A 30-story high-rise in Manhattan that is almost completed might have to cut off five of its top floors because of one elected official's complaint that developers have violated the city's zoning rules, reported The New York Times.
The high-rise, located on the Upper East Side, has seen fierce resistance from Gale Brewer, the Manhattan borough president, who claims her neighborhood is being overwhelmed by glass towers.
The architect has denied violating zoning rules. But Brewer said the 467-foot-tall high-rise on Third Avenue near 63rd Street is 10,000 SqFt larger than what zoning permits allowed.
Brewer sent a letter last Friday to Mayor Bill de Blasio and the Manhattan district attorney's office requesting for an investigation into how the high-rise was able to get larger than it should of have, citing a private planning consultant who she said uncovered the potential violation.
The high-rise exposed "egregious lapses" in the DOB's oversight of developments, Brewer said.
"If the results of the investigation conclude that the floor area now constructed was, in fact, fraudulent, DOB must order an equivalent amount of footage be removed from the building," Brewer wrote in her letter, referring to the DOB.
A DOB spokesperson said the agency was currently examining the zoning challenge over the building's size brought by Brewer.
"We scrutinize every new-building application for compliance with the city's zoning resolution," the spokesperson, Andrew Rudansky, said in a statement. "As part of this process, we're currently reviewing and giving careful attention to a community challenge regarding the project at 1059 Third Avenue."
The building's developer, Inverlad Development, said in a statement that the company would "respect the process and defer to the DOB as it reviews its approvals."
"We are confident that our team will address any outstanding concerns and meet all requirements to the department's satisfaction," the spokeswoman said.
Manuel Glas is the architect behind the high-rise, who signed the building and zoning permits, said the zoning was reviewed and approved four times by the DOB.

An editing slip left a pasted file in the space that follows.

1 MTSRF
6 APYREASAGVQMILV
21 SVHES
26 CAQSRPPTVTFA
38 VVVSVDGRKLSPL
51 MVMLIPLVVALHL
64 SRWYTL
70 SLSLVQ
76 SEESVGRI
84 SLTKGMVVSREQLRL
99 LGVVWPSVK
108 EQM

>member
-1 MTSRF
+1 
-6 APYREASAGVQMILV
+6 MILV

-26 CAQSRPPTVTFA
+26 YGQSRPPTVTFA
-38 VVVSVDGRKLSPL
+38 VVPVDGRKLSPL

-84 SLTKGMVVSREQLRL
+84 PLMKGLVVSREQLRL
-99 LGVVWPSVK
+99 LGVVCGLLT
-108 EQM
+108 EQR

"I have been an architect for 45 years, have always adhered to a high ethical standard, and will, of course, cooperate with any review of my work on this project," Glas said in a statement.
If the DOB determines the high-rise did violate the zoning rules, the developer would have to draft redesign plans. This could involve the removal of five floors, which would bring the building's total square footage back to code.
Removing floors from the building would be a significant operation for the developer. The last time this happened in New York City was in 1991, when a developer on 96th Street, near Park Avenue, had to reduce a 31-story building to 19 stories.
George M. Janes & Associates reviewed both the zoning drawings and the construction plans for the projected and recognized several significant differences.
"This building is too big, and it was purposefully too big," Janes said in an interview. "I review things all the time and find mistakes, but nothing like this. This was purposeful deception."
Janes said the floor-area calculations on the zoning documents had wide discrepancies versus the measurements on the blueprints, in both the architect's drawings and zoning plans. This meant extra space was added for premium condos, without telling the DOB, would allow condos situated at the top part of the building to demand higher prices.